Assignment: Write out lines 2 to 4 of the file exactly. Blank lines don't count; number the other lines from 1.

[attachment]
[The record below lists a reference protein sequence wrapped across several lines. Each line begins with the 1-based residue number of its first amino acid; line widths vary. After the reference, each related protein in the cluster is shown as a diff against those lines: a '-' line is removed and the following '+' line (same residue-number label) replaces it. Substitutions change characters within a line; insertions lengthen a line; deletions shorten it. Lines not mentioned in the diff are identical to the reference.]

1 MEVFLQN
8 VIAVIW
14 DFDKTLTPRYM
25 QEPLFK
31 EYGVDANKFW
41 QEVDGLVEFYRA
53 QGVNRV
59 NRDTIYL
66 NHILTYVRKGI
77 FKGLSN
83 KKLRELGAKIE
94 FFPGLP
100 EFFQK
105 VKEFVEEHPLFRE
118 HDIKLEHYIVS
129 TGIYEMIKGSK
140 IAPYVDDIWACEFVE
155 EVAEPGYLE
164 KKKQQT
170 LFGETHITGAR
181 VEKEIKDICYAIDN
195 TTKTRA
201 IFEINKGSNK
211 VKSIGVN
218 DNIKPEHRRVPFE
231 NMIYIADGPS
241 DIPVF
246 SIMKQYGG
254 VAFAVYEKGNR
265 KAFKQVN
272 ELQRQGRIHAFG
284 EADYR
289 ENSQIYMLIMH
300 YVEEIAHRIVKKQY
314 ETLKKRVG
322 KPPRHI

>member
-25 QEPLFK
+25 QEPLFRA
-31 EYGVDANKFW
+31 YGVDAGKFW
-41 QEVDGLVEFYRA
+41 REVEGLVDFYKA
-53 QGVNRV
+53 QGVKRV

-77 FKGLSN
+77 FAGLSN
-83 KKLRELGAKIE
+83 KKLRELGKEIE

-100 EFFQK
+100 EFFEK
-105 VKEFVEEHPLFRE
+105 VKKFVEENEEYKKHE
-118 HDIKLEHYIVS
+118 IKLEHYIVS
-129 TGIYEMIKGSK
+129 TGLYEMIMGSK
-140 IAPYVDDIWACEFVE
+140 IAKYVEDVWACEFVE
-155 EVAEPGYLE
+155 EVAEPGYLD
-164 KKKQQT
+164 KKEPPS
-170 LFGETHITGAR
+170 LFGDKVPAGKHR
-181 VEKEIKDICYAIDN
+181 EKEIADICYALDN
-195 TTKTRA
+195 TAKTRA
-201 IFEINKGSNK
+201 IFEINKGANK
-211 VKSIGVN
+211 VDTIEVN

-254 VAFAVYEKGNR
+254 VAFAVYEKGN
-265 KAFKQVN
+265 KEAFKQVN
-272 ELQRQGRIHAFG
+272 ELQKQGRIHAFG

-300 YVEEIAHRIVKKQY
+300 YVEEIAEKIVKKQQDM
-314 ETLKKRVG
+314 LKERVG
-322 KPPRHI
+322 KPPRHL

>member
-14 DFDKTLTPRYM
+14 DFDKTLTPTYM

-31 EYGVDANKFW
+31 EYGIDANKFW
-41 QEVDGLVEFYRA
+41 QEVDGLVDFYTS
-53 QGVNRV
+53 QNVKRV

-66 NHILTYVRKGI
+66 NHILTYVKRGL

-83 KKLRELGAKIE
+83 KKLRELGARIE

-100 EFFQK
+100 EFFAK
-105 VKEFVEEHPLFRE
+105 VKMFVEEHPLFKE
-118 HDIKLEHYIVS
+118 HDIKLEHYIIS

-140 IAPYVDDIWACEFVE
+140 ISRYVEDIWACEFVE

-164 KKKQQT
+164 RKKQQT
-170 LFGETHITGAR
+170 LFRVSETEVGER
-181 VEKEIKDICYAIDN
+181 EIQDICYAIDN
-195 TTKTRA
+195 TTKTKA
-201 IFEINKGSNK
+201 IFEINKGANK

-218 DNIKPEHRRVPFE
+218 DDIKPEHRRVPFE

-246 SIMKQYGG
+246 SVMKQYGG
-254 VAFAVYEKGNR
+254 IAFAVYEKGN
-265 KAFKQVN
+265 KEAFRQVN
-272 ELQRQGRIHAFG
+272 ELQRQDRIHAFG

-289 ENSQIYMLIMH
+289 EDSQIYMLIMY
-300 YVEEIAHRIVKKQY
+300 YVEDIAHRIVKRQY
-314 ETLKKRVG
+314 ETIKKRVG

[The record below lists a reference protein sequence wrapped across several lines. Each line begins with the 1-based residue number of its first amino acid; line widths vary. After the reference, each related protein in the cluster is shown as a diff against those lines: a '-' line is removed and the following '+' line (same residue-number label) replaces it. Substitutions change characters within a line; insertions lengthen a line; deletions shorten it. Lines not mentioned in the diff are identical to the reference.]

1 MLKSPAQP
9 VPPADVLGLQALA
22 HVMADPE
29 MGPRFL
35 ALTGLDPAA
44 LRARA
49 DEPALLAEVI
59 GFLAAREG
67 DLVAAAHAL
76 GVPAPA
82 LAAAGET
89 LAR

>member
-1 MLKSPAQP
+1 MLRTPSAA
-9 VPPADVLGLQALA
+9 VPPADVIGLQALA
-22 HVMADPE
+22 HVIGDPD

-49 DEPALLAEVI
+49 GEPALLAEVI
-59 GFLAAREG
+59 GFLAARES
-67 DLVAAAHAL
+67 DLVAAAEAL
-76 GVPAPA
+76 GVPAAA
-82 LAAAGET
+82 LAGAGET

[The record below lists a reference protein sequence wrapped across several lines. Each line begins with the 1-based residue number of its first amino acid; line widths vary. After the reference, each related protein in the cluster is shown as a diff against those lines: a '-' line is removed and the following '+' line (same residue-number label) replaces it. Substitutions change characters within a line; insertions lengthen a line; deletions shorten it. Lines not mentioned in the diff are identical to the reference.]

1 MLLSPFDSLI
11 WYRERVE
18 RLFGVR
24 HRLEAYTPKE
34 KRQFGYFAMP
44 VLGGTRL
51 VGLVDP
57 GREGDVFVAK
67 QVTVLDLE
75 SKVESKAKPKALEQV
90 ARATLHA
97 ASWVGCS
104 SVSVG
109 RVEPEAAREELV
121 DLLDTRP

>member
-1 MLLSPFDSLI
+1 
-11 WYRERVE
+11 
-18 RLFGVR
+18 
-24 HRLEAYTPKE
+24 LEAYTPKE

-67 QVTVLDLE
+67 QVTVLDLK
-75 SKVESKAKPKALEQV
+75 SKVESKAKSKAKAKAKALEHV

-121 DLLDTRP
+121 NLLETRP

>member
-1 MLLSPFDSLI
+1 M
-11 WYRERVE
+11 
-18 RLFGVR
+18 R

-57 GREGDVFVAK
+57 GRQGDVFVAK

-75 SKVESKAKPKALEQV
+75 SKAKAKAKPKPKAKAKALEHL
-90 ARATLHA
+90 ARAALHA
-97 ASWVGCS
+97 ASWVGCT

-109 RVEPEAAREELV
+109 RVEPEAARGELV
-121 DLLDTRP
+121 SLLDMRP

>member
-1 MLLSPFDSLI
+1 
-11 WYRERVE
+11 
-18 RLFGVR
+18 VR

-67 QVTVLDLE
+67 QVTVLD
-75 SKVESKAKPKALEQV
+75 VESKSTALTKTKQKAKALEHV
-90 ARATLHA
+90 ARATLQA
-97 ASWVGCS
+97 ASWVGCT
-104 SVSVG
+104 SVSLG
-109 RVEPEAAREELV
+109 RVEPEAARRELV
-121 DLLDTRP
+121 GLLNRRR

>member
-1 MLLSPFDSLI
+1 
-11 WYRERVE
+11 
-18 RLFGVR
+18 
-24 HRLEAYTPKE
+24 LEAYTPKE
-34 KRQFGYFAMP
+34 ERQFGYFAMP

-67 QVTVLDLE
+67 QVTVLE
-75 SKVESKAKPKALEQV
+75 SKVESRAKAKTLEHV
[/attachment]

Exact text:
1 MEVFLQN
8 VIAVIW
14 DFDKTLTPRYM